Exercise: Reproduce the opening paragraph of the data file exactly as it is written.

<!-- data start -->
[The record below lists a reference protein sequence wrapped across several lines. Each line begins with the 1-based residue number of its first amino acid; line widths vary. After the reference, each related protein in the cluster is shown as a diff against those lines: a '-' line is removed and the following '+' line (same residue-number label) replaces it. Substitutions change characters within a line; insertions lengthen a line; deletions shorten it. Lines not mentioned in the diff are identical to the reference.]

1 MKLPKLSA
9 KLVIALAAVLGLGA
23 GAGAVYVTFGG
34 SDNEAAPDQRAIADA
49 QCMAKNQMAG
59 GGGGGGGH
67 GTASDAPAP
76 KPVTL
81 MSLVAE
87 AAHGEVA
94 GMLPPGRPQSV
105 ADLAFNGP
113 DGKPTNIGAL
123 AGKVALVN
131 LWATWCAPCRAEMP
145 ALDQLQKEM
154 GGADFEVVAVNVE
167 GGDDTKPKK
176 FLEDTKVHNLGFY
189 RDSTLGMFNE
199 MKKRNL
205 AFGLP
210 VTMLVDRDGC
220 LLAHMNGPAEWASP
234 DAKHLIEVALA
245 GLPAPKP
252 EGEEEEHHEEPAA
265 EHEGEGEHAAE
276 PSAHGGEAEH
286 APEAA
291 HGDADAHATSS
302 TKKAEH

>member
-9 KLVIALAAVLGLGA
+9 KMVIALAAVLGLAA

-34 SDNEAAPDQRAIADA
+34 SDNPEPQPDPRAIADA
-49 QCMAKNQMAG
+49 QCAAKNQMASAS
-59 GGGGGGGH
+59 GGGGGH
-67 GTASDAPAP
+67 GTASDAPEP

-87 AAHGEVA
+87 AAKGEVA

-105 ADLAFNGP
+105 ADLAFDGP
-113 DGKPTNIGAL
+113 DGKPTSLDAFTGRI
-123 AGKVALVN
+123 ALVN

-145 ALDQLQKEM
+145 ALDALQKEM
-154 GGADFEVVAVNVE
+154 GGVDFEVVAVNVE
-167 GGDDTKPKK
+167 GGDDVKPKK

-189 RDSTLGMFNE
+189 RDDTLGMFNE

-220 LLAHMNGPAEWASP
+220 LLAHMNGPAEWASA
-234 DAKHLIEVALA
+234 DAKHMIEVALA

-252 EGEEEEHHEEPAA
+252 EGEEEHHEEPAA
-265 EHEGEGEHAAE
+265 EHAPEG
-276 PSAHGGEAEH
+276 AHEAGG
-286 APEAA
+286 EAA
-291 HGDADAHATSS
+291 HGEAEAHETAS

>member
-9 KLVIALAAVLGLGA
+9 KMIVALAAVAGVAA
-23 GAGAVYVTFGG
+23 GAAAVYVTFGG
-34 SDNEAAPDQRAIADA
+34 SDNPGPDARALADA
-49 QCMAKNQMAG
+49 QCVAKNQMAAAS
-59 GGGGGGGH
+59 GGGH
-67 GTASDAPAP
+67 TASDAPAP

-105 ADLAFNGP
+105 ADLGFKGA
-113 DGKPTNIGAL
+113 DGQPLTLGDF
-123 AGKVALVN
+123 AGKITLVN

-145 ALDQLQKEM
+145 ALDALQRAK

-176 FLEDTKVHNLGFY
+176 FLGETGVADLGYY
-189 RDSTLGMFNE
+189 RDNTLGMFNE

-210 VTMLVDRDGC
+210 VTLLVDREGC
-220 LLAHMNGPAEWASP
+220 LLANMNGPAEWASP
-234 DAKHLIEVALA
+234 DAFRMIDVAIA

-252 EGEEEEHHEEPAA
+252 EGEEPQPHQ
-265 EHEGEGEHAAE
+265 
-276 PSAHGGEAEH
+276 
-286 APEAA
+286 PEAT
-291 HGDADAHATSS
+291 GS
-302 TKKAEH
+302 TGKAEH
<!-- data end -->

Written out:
[The record below lists a reference protein sequence wrapped across several lines. Each line begins with the 1-based residue number of its first amino acid; line widths vary. After the reference, each related protein in the cluster is shown as a diff against those lines: a '-' line is removed and the following '+' line (same residue-number label) replaces it. Substitutions change characters within a line; insertions lengthen a line; deletions shorten it. Lines not mentioned in the diff are identical to the reference.]